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PRI's Environmental News Magazine

Picking Apart the Forest

Air Date: Week of October 8, 1993

Jennifer Schmidt of member station KPLU reports on the booming forest products industry in Washington State. Huckleberry gathering, mushroom hunting, and general forest foraging have evolved from a marginal source of income to a significant part of the local economy. Some are concerned that too many careless pickers will wreck the forest. Meanwhile, competition between pickers has already led to territorialism and occasional violence.

Transcript

CURWOOD: This is Living on Earth, I'm Steve Curwood.

The Pacific Northwest - home to big trees, big mountains, and big disputes over the use and value of our natural resources. Today we begin a periodic series of shows about the Pacific Northwest, and we start with the forests. We'll examine the fate of the ban on logging on Federal lands in light of President Clinton's forest plan, and how the forests themselves may change over the next generation . And we'll hear about the growing debate over the impact that logging and grazing on public land is having on salmon populations. But first, we head into some lush old-growth US forests near Seattle, where local folks are making a living despite the current logging bans - picking wild mushrooms, moss, huckleberries and even medicinal herbs from the forest floor. As Jennifer Schmidt of member station KPLU reports, it's becoming a lucrative business, but the picking isn't as easy as it once was.

SCHMIDT: Mason County, on Washington's Olympic Peninsula, contains some of the best mushroom-hunting grounds in the entire state. During the fall the county's rural roads are lined with makeshift buying stands. Each afternoon, pickers arrive and dump buckets full of mushrooms onto sturdy metal scales.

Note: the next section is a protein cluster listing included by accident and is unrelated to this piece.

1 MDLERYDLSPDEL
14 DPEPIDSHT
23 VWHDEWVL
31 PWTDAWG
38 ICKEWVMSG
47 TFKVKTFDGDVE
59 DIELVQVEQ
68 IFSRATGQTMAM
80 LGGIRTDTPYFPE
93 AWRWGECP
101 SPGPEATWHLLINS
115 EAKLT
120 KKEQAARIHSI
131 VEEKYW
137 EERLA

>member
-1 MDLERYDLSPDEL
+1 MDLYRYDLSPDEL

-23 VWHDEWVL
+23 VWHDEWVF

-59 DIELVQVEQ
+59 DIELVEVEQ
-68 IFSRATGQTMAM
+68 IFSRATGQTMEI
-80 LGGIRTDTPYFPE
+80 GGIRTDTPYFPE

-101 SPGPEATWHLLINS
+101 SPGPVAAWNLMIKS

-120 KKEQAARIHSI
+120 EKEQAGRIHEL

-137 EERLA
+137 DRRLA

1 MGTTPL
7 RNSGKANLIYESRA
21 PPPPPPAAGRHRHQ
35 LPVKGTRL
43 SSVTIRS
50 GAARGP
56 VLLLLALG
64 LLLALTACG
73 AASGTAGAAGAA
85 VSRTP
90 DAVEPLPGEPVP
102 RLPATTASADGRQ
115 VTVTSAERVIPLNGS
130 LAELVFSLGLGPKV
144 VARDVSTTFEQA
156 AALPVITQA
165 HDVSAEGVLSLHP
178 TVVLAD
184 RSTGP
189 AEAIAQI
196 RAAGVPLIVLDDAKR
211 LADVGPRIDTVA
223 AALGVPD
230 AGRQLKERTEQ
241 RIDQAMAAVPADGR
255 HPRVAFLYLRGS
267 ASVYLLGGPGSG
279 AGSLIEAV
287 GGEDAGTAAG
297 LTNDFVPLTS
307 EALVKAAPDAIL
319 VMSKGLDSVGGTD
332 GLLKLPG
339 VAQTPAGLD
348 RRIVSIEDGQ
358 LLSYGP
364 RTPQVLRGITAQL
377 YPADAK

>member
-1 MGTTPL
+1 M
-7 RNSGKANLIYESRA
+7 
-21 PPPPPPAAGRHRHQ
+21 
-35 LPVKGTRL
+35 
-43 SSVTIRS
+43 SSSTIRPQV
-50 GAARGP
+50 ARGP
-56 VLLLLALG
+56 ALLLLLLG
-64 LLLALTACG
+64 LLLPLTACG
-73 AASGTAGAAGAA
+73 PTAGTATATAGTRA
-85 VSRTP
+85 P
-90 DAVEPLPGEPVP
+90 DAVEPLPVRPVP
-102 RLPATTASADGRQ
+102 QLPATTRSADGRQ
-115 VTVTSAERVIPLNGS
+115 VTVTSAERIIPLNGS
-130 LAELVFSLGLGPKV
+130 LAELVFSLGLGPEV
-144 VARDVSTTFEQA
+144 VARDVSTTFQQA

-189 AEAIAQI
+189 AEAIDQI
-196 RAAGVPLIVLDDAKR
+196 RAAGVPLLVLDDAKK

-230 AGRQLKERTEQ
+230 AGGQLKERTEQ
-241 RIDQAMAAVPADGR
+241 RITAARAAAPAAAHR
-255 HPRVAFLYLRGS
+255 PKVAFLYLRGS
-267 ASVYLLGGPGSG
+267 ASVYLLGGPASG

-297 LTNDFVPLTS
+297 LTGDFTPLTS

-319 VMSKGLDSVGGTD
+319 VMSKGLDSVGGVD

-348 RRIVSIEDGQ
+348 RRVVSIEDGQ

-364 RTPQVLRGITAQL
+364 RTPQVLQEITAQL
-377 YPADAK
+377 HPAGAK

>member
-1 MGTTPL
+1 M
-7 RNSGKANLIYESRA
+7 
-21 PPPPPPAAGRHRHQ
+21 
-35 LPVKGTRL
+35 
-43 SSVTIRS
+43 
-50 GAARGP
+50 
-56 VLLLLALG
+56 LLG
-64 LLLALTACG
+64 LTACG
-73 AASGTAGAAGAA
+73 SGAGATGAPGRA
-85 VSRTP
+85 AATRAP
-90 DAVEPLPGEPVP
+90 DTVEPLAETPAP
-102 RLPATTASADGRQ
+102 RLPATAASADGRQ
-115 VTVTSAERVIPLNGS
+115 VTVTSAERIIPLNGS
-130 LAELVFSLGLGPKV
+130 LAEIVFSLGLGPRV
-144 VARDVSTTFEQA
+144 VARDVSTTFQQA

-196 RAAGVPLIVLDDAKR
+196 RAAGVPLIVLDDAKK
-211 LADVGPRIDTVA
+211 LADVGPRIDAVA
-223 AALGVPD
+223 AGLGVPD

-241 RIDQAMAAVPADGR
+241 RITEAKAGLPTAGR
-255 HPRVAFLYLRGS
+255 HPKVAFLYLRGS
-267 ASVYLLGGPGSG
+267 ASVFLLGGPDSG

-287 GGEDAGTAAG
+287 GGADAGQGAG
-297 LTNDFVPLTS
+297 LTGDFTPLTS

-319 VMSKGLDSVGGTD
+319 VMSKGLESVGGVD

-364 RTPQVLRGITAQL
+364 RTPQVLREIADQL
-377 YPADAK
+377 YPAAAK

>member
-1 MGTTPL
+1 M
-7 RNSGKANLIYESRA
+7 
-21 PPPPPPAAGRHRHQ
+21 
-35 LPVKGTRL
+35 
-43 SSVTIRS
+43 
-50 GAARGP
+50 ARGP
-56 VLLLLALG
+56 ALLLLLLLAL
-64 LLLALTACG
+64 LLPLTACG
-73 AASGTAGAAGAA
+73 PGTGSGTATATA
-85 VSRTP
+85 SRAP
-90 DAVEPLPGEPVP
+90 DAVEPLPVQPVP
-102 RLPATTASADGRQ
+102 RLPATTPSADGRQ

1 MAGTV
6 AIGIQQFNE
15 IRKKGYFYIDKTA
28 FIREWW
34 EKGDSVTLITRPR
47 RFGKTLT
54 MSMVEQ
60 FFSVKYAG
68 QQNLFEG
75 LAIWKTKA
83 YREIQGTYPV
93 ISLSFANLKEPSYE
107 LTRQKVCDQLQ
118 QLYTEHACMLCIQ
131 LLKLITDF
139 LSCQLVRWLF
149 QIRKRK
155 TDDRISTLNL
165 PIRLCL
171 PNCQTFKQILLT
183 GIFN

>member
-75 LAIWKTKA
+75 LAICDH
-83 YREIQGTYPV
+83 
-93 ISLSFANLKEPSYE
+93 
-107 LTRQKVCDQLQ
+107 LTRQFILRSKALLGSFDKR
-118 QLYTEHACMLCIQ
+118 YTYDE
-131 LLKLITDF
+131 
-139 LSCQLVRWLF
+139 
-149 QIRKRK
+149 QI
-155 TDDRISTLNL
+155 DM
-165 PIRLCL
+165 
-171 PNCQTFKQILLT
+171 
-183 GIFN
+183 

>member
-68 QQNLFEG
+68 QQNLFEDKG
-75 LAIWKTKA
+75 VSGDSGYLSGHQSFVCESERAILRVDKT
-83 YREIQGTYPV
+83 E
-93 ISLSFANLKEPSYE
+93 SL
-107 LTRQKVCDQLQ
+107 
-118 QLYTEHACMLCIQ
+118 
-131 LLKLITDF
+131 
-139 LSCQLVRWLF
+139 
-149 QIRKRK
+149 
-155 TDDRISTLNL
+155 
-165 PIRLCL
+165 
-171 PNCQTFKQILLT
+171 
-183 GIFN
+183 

(Sound of mushrooms being weighed)

SCHMIDT: Until recently, mushroom picking in the Northwest was mainly a hobby. But speak to pickers these days, and most will tell you they go into the woods out of economic necessity.

PICKER 1: Too many people are unemployed, that's what the problem is. Too many people have got no jobs, can't make any money.

SCHMIDT: According to the US Forest Service, there are now about 8,000 commercial mushroom pickers in the Northwest, up from just a few hundred in the late 1980's.

(Sound of walking in forest; "Here's a mushroom right here . . .")

SCHMIDT: Just a few miles from the mushroom buying stands, off an old logging road, Lenny Morris walks through a stand of 80-year-old Douglas fir trees. At his feet, patches of golden Chanterelle mushrooms, with their elegant fluted caps, adorn the ground. But Morris pays no attention. He makes a living gathering and selling huckleberry, beargrass and other greenery for floral arrangements. As he pushes through the undergrowth, Morris reaches out and snaps off the stems from bushes of leafy green celown (sp?).

MORRIS: The old leaf has got to be stripped off, so that you only have this year's growth on it. It's a matter of holding it in your hand and stripping and clipping it at the same time. There we go, we've got a bunch of, bunch of floral greens.

SCHMIDT: Morris and his wife started harvesting greenery full-time in the early 1980's. A few years later the couple opened a small wholesale packing company. Morris now divides his time between harvesting in the woods and managing the company's ten full-time employees. His business is one of a growing number of wholesale companies in the Northwest that sell everything from native herbs to decorative wreaths made from woodland plants. The special forest-products industry is now estimated to generate about $175 million dollars in annual sales. Just a few years ago, it was considered a nearly-invisible cottage industry. The industry's explosive growth worries Lorelei Norville, a mushroom researcher and doctoral student in botany at the University of Washington. She says bad harvesting practices are beginning to take a toll on the forests.